This was Elizabeth Gaskell's first novel and it shows. It's signficantly less assured than her better known works, [b:North and South|156538|North and South|Elizabeth Gaskell|http://d.gr-assets.com/books/1349633381s/156538.jpg|1016482], [b:Cranford|182381|Cranford|Elizabeth Gaskell|http://d.gr-assets.com/books/1311647615s/182381.jpg|1016559] and [b:Wives and Daughters|383206|Wives and Daughters|Elizabeth Gaskell|http://d.gr-assets.com/books/1348267609s/383206.jpg|816009]. The eponymous heroine is at times annoying (although she grows in stature as the work progresses) and the narrative has a number of those features which make some readers avoid Victorian fiction: a leisurely pace, wordiness, preachiness, sentimentality and melodrama. The novel starts very slowly. At the half-way mark the pace picks up and it turns into an interesting court room drama, which would be even more interesting if the outcome had not been predictable. The last quarter of the novel falls off somewhat, as Gaskell's preaching kicks into high gear.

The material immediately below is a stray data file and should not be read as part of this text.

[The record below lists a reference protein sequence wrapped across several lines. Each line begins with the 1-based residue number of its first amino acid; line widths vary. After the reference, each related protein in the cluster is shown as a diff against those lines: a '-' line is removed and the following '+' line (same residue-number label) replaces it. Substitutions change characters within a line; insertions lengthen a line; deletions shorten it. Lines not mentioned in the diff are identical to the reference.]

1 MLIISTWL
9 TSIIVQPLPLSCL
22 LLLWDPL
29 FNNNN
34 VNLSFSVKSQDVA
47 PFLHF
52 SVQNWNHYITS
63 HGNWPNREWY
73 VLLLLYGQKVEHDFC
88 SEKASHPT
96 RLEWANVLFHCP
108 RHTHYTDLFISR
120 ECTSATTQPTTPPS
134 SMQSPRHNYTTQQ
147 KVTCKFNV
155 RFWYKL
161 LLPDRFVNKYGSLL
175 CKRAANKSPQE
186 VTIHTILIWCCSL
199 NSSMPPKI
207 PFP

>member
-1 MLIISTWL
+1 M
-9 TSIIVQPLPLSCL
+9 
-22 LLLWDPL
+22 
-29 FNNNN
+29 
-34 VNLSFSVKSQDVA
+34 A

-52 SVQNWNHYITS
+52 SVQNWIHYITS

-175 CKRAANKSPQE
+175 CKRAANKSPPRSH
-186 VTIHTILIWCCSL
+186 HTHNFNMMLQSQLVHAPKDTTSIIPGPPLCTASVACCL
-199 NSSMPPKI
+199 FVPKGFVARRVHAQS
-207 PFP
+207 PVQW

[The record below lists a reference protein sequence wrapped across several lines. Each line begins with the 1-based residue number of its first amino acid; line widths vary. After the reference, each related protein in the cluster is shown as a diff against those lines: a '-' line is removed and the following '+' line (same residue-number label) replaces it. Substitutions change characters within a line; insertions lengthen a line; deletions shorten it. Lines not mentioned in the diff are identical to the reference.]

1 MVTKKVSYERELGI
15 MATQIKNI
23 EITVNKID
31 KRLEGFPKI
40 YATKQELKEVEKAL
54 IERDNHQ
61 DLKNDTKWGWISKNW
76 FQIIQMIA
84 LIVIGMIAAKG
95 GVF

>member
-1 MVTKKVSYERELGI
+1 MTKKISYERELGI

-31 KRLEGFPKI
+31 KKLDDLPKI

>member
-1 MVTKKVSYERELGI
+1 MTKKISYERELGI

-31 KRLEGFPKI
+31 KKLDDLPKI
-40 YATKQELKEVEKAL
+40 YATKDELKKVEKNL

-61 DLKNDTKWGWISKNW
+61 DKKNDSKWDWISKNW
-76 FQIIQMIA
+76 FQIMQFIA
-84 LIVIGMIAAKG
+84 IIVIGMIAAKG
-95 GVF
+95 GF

That said, Gaskell writes well and is a good storyteller, notwithstanding the signficant implausibility of some parts of the narrative, such as
Notwithstanding the weaknesses of the work, I very much enjoyed listening to the audiobook narrated by the truly wonderful Juliet Stevenson. Even when it was at its most predictable, the narrative still held my interest. It's not destined to be up there with my favourite Gaskell novels, but I still liked it a lot, somewhere between 3-1/2 and 4 stars worth.